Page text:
Reason #2: Credentials are Necessary for Earning Money
Both healthcare facilities and individual medical practitioners earn money through partnering with health insurance companies. The contract between a healthcare provider and insurer (or payor) is often referred to as a payor contract.
Among other complications in payor contracts, there are clauses that determine how facilities and practitioners will be reimbursed by the insurance companies for the patient care services they provide.
payor contracts will stipulate that practitioners must be fully credentialed in order for their services to be covered by the contract and reimbursed. Therefore, if your medical practice cuts corners in the credentialing process, you could open up yourself and your practitioners to financial losses.
Reason #3: Credentialing Helps Limit the Rate of Medical Error
By 2007, medical error was the fifth-leading cause of death in the United States, with nearly 100,000 deaths per year caused by some form of medical error.4 These errors include:
- Physician-ordered prescription errors
- Adverse drug events
- Incomplete patient medical records
- Overcrowded facilities
- Understaffed clinical areas
- Overly complex and mismanaged workflow patterns
While some of these errors are simply human errors, by properly credentialing every practitioner in your medical practice, you lower the risk of medical error as a whole.
Reason #4: Credentialing Protects You from Lawsuits
Having a full and accurate record of every practitioner’s credentials will prove vital in litigation. If there is a malpractice claim on a healthcare provider in your facility, you can help indemnify yourself and your institution from legal responsibility by proving that you verified every single one of their credentials and renewed the verification as needed.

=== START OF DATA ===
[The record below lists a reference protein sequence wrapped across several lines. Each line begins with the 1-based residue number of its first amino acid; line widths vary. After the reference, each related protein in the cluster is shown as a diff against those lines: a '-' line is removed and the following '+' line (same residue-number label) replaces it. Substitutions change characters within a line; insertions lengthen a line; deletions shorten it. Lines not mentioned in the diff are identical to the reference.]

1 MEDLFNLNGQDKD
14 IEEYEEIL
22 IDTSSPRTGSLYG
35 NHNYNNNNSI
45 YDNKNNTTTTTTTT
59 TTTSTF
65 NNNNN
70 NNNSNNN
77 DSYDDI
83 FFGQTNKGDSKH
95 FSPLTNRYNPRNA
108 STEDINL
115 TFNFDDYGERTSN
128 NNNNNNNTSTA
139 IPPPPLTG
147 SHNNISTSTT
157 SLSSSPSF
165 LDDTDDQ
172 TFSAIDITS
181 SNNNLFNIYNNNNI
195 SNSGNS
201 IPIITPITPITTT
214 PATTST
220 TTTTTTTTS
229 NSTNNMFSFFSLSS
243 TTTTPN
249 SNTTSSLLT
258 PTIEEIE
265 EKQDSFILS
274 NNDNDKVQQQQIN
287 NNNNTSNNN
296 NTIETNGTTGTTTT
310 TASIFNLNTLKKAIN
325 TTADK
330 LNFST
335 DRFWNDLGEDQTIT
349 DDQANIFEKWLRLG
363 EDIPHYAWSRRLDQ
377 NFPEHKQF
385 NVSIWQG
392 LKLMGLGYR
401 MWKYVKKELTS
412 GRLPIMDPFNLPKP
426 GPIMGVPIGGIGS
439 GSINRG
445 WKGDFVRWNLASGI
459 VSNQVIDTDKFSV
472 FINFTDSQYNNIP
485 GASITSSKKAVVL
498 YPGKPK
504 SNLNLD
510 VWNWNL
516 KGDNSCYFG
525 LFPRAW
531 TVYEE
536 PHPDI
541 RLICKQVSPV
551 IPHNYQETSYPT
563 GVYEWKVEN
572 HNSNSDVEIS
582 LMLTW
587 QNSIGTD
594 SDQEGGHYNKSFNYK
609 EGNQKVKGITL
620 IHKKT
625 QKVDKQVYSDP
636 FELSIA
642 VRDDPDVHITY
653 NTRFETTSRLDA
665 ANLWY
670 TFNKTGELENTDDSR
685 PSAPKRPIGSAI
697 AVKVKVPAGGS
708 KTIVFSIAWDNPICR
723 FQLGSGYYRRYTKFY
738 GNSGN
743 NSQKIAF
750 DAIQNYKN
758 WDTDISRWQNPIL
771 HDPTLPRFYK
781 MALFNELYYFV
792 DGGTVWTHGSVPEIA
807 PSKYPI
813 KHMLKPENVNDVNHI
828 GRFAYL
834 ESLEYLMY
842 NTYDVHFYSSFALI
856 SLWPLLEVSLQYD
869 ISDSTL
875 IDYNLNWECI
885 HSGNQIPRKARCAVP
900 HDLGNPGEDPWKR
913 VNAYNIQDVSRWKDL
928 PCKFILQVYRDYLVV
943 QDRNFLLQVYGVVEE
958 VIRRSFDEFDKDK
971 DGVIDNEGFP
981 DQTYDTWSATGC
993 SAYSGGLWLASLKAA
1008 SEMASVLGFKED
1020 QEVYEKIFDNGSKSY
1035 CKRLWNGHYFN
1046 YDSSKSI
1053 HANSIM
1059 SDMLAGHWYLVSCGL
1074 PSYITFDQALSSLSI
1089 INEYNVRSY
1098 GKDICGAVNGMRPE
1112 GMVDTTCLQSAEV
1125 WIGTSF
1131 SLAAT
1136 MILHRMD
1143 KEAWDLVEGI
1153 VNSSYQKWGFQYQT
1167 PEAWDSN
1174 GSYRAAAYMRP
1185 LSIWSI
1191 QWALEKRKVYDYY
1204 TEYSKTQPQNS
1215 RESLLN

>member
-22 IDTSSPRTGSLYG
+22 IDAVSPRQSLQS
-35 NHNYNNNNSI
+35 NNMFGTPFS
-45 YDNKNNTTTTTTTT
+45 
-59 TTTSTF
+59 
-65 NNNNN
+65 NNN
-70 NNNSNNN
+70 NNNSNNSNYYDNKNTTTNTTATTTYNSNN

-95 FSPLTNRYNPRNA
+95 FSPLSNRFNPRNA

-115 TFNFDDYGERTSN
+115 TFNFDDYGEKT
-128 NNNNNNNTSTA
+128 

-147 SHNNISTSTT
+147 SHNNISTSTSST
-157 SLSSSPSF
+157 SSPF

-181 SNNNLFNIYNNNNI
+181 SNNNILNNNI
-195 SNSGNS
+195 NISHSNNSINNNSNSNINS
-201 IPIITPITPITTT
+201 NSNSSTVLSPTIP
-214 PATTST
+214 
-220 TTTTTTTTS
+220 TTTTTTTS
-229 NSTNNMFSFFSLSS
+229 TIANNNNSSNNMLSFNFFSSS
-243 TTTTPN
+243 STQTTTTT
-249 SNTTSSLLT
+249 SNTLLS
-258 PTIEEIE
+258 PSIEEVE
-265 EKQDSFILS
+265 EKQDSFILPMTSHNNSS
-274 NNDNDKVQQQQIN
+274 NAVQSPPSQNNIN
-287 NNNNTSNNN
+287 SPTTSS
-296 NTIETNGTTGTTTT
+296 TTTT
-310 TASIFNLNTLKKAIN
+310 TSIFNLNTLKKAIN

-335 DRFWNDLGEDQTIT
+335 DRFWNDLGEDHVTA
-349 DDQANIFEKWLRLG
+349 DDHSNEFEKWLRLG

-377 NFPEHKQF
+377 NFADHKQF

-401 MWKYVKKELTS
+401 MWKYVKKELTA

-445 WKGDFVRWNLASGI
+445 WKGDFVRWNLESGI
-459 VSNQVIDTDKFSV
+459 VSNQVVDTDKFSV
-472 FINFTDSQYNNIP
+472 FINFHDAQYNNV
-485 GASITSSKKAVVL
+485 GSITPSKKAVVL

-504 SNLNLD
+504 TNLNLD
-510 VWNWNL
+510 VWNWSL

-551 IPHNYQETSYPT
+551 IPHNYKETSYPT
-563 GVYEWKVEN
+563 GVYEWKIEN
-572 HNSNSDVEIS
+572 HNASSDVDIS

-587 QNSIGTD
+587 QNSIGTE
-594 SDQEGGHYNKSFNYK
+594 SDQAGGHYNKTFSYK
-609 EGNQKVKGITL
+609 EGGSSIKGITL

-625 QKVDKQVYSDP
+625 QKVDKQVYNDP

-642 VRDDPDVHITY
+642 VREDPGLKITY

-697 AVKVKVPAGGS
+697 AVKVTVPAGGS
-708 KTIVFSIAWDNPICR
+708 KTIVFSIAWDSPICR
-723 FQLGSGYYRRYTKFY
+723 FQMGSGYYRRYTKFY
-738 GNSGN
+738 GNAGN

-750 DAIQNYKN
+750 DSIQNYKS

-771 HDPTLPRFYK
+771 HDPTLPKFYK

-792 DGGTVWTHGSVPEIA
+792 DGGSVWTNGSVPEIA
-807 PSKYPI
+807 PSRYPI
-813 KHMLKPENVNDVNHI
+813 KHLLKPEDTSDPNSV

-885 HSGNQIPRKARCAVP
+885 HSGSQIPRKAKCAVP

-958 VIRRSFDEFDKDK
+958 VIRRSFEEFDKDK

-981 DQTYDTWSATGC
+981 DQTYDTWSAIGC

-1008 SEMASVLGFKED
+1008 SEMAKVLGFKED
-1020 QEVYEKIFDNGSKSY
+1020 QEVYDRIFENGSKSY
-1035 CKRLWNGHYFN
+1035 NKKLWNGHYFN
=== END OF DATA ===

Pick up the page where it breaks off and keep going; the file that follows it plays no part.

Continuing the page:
Not only will you shield yourself from liability, but you’ll also avoid costly fines related to legal disputes.
Reason #5: Credentialing Boosts Reputation
With the democratization of information, patients have the power to research their healthcare professional before committing to them as a patient. This practice of researching and reviewing is becoming more popular—and more important to consider by healthcare facilities—as the population becomes more tech-savvy.5
To that end, individual practitioners and healthcare facilities must maintain a positive online reputation. Medical credentialing is a simple and effective way to prove that they are perfectly qualified to perform patient care services—thus, improving their reputation.
Additionally, practitioners who are successfully credentialed are permitted by law to treat all patients, regardless of their insurance plans. This allows the practitioner to see more patients, further driving business to your facility and helping the whole healthcare organization prosper.
Avoid Credentialing Headaches with PayrHealth
payor contracts are over-complicated documents that add a tremendous amount of pressure to the already difficult steps in provider credentialing. Insurers try to make you meet their own demands for credentialing your practitioners, often going against your best financial interest.
With PayrHealth, you don’t have to worry about payor contracts keeping your business down.
PayrHealth is the leading solution for payor contract management. They take care of your contracts so you can focus on patient outcomes and other daily operations. They’ll negotiate the best rates, monitor the contracts, alert you of any changes, and continue to fight for better terms every step of the way.
To be able to credential more efficiently, see more patients, grow your business, and earn a higher return on your payor contract investments, contact us at PayrHealth today.
- LIP credentialing. http://www.hcpro.com/HOM-62095-1892/LIP-credentialing.html
- Revenue Cycle Inc. Provider Credentialing & payor Contracting Processes. https://www.acro.org/wp-content/uploads/2016/06/Oncology-Cred-Cont-Processes-Slides_2.18.16_ACRO_FINAL.pdf
- The Joint Commission. The Who, What, When, and Where’s of Credentialing and Privileging. https://www.jointcommission.org/-/media/deprecated-unorganized/imported-assets/tjc/system-folders/blogs/ahc_who_what_when_and_where_credentialing_bookletpdf.pdf
- Medical News Today. Medical Error Is The Fifth-Leading Cause Of Death In The U.S. https://www.medicalnewstoday.com/mnt/releases/75042#1
- The Bogotá Post. 10 Reasons Why Medical Credentialing Is Important. https://thebogotapost.com/10-reasons-why-medical-credentialing-is-important/38590/